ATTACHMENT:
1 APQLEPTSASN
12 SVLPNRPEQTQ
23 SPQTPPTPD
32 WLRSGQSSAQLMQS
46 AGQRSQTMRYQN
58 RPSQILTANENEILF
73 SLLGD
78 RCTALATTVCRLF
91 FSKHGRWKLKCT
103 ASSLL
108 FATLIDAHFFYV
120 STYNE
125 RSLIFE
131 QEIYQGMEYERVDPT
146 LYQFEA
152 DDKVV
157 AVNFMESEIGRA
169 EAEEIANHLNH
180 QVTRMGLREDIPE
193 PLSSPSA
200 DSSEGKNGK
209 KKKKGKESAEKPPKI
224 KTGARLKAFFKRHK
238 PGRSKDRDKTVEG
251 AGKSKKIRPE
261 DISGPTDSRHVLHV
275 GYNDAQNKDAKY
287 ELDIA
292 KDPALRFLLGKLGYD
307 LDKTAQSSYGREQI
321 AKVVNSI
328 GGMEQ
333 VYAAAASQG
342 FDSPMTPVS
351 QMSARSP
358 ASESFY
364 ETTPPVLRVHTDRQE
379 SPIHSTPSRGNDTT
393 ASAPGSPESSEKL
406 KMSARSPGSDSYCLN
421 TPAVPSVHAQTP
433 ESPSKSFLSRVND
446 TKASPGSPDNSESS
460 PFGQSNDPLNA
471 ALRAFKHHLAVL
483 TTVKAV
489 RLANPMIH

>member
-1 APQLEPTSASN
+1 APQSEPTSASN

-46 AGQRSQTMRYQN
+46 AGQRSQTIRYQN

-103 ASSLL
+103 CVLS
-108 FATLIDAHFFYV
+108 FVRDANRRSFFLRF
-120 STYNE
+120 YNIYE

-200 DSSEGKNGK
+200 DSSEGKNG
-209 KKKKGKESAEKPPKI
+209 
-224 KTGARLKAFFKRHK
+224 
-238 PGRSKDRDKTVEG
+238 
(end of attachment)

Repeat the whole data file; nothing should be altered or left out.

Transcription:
1 APQLEPTSASN
12 SVLPNRPEQTQ
23 SPQTPPTPD
32 WLRSGQSSAQLMQS
46 AGQRSQTMRYQN
58 RPSQILTANENEILF
73 SLLGD
78 RCTALATTVCRLF
91 FSKHGRWKLKCT
103 ASSLL
108 FATLIDAHFFYV
120 STYNE
125 RSLIFE
131 QEIYQGMEYERVDPT
146 LYQFEA
152 DDKVV
157 AVNFMESEIGRA
169 EAEEIANHLNH
180 QVTRMGLREDIPE
193 PLSSPSA
200 DSSEGKNGK
209 KKKKGKESAEKPPKI
224 KTGARLKAFFKRHK
238 PGRSKDRDKTVEG
251 AGKSKKIRPE
261 DISGPTDSRHVLHV
275 GYNDAQNKDAKY
287 ELDIA
292 KDPALRFLLGKLGYD
307 LDKTAQSSYGREQI
321 AKVVNSI
328 GGMEQ
333 VYAAAASQG
342 FDSPMTPVS
351 QMSARSP
358 ASESFY
364 ETTPPVLRVHTDRQE
379 SPIHSTPSRGNDTT
393 ASAPGSPESSEKL
406 KMSARSPGSDSYCLN
421 TPAVPSVHAQTP
433 ESPSKSFLSRVND
446 TKASPGSPDNSESS
460 PFGQSNDPLNA
471 ALRAFKHHLAVL
483 TTVKAV
489 RLANPMIH

>member
-1 APQLEPTSASN
+1 APQSEPTSASN

-46 AGQRSQTMRYQN
+46 AGQRSQTIRYQN

-103 ASSLL
+103 CVLS
-108 FATLIDAHFFYV
+108 FVRDANRRSFFLRF
-120 STYNE
+120 YNIYE

-200 DSSEGKNGK
+200 DSSEGKNG
-209 KKKKGKESAEKPPKI
+209 
-224 KTGARLKAFFKRHK
+224 
-238 PGRSKDRDKTVEG
+238 